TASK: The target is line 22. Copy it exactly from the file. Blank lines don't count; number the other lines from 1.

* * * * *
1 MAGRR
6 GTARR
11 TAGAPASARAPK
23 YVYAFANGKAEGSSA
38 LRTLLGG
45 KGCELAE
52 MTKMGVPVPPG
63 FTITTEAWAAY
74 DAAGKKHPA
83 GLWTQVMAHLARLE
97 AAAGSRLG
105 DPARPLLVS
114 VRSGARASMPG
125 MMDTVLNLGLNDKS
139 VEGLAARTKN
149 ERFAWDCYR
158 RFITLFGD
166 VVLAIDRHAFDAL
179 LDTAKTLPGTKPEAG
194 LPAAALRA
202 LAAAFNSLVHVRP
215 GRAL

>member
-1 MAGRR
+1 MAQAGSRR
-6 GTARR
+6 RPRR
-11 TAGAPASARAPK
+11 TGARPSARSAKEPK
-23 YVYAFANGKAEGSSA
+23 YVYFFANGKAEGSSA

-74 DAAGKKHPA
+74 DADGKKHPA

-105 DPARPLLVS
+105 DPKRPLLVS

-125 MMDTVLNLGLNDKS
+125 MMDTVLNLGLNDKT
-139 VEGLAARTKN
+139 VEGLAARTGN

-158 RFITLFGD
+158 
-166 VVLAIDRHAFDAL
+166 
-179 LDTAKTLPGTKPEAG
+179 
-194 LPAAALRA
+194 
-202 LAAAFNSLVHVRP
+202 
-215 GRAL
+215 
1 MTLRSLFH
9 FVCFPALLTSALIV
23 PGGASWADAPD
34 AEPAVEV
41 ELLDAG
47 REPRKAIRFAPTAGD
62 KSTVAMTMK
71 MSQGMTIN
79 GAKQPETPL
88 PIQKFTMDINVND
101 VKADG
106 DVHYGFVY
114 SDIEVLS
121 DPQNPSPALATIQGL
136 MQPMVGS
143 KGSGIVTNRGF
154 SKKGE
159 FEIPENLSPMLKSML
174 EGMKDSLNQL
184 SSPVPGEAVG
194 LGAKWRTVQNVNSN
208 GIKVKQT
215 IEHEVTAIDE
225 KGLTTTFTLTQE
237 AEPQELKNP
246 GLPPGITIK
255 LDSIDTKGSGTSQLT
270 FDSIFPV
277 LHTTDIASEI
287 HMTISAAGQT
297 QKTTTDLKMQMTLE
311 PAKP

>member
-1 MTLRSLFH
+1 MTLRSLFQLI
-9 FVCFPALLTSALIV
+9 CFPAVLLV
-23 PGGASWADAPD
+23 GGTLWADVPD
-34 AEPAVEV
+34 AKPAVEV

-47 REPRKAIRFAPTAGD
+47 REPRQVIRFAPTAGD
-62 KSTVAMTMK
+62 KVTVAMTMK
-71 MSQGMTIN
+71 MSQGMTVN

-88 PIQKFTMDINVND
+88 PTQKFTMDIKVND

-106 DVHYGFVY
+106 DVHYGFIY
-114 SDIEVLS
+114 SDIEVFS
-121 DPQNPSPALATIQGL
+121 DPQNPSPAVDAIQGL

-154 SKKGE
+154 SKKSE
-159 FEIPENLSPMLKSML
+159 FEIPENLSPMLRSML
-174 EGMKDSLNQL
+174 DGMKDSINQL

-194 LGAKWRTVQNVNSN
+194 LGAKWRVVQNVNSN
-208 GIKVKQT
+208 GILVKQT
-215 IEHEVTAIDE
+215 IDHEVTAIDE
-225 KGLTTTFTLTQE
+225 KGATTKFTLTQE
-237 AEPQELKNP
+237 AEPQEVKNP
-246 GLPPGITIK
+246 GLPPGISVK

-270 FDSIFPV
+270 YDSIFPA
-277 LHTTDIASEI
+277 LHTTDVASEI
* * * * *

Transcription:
215 GRAL